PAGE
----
Hezbollah’s recent electoral success could prompt Iran to take a more aggressive approach toward Israel in the ongoing Syrian war, according to one political strategist.
Although official results have not been announced, Iran-backed Hezbollah and its allies were seen as the biggest winners in Lebanon’s first parliamentary vote since 2009. The militant Shia group and its political partners claimed “victory” on Monday, after preliminary results showed the allied groups were on track to secure 67 seats in Beirut’s 128-seat parliament.
Nonetheless, Sunni Prime Minister Saad Hariri and his Western-backed Future Movement remained the likely frontrunners to form a new unity government.
“With Lebanon’s elections now out of the way, Tehran may no longer feel constrained over a limited military response to Israel’s recent attacks on its forces in Syria,” Michael Every, senior Asia-Pacific strategist at Rabobank, said in a research note published Tuesday.
“Yet, Hezbollah might not want to rock a boat that is suddenly sailing in its preferred direction,” he added.
Iran vs. Israel
Denounced as a terrorist group by the U.S., Hezbollah’s political mandate has grown since joining the war in Syria to support President Bashar Assad in 2012. The group’s powerful presence in Beirut is seen by some external observers as a mark of Iran’s regional ascendancy.
Syria has long been engulfed in a chaotic and internecine war involving numerous parties fighting for their own calculated interests. And one major geopolitical concern coming into focus in recent weeks is the escalation of clashes between Iran and Israel.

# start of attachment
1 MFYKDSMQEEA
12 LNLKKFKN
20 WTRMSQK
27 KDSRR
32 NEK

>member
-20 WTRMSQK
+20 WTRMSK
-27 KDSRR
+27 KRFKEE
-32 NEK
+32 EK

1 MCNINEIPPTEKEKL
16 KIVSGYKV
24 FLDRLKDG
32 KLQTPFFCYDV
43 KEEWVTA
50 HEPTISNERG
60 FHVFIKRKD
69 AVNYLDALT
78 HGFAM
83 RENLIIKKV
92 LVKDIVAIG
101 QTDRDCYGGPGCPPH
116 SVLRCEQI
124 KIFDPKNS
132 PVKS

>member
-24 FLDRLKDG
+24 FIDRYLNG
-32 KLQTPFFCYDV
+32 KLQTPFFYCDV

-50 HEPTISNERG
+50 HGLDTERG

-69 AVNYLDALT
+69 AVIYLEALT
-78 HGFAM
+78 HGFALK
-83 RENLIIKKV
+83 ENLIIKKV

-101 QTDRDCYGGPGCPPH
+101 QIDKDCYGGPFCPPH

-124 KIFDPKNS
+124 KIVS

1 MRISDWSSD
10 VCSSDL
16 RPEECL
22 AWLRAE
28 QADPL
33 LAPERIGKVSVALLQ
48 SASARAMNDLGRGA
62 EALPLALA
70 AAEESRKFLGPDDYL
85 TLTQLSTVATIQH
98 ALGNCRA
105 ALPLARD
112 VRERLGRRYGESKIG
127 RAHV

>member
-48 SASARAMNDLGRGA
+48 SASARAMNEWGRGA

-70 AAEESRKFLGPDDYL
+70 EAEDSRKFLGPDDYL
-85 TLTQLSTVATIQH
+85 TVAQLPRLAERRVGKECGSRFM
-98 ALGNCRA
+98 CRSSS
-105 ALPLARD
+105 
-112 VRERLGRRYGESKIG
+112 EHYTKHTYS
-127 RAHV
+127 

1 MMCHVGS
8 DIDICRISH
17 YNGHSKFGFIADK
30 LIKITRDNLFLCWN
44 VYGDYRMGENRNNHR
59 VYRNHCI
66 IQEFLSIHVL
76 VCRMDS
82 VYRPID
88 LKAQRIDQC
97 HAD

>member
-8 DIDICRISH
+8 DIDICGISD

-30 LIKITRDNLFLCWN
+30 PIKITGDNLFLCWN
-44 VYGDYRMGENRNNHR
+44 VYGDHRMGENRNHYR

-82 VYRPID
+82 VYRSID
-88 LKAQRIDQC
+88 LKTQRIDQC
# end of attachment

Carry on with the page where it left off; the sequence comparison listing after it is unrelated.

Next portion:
Last month, Iran warned Israel that it would be “punished” for allegedly carrying out an attack on a drone base of Tehran’s in Syria. Israel’s government neither confirmed nor denied the strike, which killed seven Iranian military advisors from the country’s elite Quds Force in the Syrian city of Homs.
Since 2013, Israel is estimated to have carried out more than 100 airstrikes in Syria, primarily targeting the Iranian-funded Lebanese militia group Hezbollah and military convoys. But the first months of 2018 have seen Israel broaden its intervention to increasingly target its longtime nemesis, Iran, directly.
So far the conflict has not devolved into all-out war, something experts say both countries want to avoid.
But, Israel sees Iranian activity in Syria near its border as an existential threat, and aims to prevent Iranian military installations from becoming permanent bases from which Hezbollah can launch attacks into its territory. Israeli defense sources reportedly told U.S. officials in late April that any such attack would trigger a response targeting Iranian soil.
Source » cnbc